Forty years ago, when CFE/Save the Sound was started, the Connecticut landscape was a beautiful patchwork of family farms. Over time, that has eroded away to just a few surviving remnants of our agricultural past.
Why? There are many reasons, but among them is climate change, which is creating unpredictable and extreme weather patterns that jeopardize soil integrity and rain patterns, and thereby our food system. Unpredictable weather patterns are changing the way farmers decide what crops to plant and inhibiting their ability to provide a range of crops for their community and for their soil.
Right now, farming and land use account for 25 percent of global greenhouse gas emissions, and that means they can be part of the solution. Since farming can be both a victim and a cause of climate change, some farmers, including Dina Brewster, see it as an “incredible opportunity to include working land” in our climate change adaptation and reversal strategies. How? Carbon sequestration in soil, among other things.
Brewster, CFE/Save the Sound board member and executive director of the Northeast Organic Farming Association, envisions a future where the farming community is a resource in the climate change adaption conversation. She manages 40 acres of The Hickories, an organic farm in Ridgefield Connecticut. Brewster gave up teaching fifteen years ago to be a driving force behind the movement utilizing organic farming as a means to combat climate change through concrete, quantifiable action.
“Seeking resilience in the face of climate change is now what gets me up in the morning and tucks my kids in at night,” said Brewster.
Climate change is taking a toll on farmers, but Brewster is growing tired of narratives that paint farmers as its casualties. Instead she wants people turning to farmers as leaders, looking for ways to turn land use from the problem to part of the solution.
“The amount of awareness building that organizations have done has been so effective and so fantastic, but I am someone who picks up a bucket and starts bailing,” added Brewster. “I’m ready to see concrete adaption strategies implemented in the state.”
The greatest of these strategies is carbon sequestration in soil, which prevents carbon from entering our atmosphere. Brewster incorporates all typical organic farming methods to maintain her soil as a carbon sink, including cover cropping, re-mineralization, and amending fields with compost. In terms of reversing climate change, a 1% increase in soil organic matter across one acre can sequester over 15 tons of CO2.
There is not just one solution for reversing and adapting to climate change, and Brewster has made it her mission to find and implement as many as possible. She has turned to both traditional and modern organic farming methods to transform her farm into its own self-sustaining ecosystem. She has solar panels on her roof that supply electricity to the farm’s refrigerators, pigs that clear her land and remove her compost, and a new seeding crop project that promotes biodiversity with Connecticut’s native species and increases the abundance of crucial pollinators like bees and butterflies. As Brewster says, “when the insects go, we go.”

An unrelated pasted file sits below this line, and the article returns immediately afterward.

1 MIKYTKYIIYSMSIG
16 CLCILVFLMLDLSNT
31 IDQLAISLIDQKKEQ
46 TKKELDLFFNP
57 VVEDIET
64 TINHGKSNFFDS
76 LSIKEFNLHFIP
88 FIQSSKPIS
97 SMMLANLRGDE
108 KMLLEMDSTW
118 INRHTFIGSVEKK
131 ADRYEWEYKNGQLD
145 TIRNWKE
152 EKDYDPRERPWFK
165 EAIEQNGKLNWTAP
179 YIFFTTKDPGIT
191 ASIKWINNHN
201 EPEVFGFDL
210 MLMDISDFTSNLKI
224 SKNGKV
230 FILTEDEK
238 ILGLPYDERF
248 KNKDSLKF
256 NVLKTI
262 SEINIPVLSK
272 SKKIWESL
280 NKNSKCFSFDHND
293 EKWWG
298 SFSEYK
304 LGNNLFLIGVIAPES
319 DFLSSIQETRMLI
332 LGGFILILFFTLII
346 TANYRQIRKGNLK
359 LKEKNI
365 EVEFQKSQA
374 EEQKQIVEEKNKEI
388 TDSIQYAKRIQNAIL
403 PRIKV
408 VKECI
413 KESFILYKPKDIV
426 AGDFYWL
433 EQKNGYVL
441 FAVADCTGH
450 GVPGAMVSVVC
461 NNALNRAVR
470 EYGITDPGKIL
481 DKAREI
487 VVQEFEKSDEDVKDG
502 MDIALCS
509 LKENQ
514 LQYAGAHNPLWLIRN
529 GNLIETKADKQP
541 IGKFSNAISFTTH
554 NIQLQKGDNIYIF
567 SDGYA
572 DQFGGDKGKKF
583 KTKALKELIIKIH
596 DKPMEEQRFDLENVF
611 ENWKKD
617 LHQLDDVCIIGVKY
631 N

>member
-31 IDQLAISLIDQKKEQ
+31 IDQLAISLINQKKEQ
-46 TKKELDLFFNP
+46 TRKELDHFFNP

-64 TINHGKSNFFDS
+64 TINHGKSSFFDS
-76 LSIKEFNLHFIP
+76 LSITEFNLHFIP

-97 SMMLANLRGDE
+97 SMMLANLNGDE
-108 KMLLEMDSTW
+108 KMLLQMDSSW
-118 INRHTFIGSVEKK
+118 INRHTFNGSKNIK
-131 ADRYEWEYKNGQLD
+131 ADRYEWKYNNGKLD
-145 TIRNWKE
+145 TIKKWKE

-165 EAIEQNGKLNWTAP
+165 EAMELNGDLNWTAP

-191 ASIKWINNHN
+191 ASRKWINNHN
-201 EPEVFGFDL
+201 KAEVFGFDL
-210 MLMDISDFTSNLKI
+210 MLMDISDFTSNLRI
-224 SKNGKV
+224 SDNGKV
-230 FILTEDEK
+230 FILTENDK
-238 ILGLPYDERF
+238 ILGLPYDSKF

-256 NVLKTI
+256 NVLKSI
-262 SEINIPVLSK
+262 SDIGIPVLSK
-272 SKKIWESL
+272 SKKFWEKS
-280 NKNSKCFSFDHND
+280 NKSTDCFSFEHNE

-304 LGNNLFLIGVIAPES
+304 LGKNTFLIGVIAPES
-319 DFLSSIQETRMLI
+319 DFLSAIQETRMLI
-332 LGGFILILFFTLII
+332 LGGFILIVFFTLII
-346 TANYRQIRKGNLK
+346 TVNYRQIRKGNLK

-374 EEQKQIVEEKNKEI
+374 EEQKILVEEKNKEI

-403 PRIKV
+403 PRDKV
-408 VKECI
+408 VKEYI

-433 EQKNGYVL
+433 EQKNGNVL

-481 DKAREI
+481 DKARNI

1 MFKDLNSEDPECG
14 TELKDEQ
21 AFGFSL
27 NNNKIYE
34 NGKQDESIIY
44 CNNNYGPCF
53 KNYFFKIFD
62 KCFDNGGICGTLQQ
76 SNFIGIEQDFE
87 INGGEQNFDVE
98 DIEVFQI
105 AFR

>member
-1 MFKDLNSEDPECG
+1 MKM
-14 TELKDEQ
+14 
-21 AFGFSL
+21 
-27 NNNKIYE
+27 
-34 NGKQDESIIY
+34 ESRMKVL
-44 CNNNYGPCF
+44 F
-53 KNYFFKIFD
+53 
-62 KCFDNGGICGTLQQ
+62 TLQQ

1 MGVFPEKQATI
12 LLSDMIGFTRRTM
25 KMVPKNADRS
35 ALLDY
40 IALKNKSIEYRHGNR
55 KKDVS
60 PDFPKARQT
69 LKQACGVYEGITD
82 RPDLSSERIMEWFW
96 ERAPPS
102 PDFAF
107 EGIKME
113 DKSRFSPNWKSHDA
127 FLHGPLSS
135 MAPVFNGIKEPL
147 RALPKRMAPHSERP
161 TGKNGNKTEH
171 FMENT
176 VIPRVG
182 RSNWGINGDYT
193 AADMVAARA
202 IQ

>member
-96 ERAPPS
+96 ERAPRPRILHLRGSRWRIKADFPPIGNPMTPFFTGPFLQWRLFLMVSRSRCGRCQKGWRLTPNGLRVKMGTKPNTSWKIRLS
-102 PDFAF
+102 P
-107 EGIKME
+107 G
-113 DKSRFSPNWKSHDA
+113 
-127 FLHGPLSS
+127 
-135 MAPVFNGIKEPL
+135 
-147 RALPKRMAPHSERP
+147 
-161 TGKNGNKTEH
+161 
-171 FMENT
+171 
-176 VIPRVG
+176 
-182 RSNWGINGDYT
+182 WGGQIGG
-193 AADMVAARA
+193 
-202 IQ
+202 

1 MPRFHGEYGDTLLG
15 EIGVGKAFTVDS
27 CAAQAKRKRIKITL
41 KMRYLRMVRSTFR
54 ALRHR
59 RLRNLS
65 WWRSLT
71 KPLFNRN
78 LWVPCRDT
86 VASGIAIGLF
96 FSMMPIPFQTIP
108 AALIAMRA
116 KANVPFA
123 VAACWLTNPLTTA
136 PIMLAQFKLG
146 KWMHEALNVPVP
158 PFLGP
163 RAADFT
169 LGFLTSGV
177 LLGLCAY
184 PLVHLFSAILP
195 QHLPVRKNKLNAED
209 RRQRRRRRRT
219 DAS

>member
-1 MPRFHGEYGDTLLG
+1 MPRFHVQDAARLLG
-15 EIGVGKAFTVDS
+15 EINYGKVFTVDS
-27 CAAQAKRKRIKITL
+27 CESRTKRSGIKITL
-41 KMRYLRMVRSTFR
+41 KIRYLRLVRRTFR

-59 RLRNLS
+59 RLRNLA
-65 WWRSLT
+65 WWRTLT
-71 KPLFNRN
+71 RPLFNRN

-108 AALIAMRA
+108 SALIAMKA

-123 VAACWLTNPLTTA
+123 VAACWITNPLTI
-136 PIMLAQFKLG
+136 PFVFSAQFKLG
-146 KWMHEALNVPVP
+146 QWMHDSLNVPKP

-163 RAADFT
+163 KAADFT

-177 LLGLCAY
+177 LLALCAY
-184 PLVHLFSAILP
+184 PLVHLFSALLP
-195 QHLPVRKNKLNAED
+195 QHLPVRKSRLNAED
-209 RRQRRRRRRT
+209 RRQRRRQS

The native seeding crop project is a new initiative that Brewster has become involved with to increase the availability of Connecticut native species for local gardens. However, it goes much deeper than that. These plants are not just Connecticut natives, they are native to the specific regions of Connecticut in which they are found. Brewster is growing seeds of plants that have DNA for specific eco-regions to ensure that every plant has evolved exactly for the climate and terrain they live on. This gives them an incredible advantage when it comes to surviving in our changing climate.
“We have to recognize the intimate link we have with the species around us and the dependency we have on them,” said Brewster. “Those plants are our best hope in terms of resilience to this Connecticut climate in the next 100 years.”
At the Hickories, Brewster does not just foster an environment that is sustainable for the land, but one that is also sustainable for the farmers. The average age of the Connecticut farmer is between 57 and 58. As a former teacher, Brewster feels strongly about raising the next generation of farmers by fostering a love of the land and work.
“Sometimes I think people forget that the most important thing to sustain on a sustainable farm is the farmer,” said Brewster.
She is bringing the agriculture community to the table with the scientific and conservation communities to create sustainable solutions that work.
“Instead of saying ‘here are 20 things you can’t do, here are ways in which living an environmentally conscious life is going to be harder,’ instead we say, ‘sit down, have a beautiful view, eat some food, laugh and play outdoors,’” explained Brewster. “Our movement to bring people back to farming is about that beautiful solution.”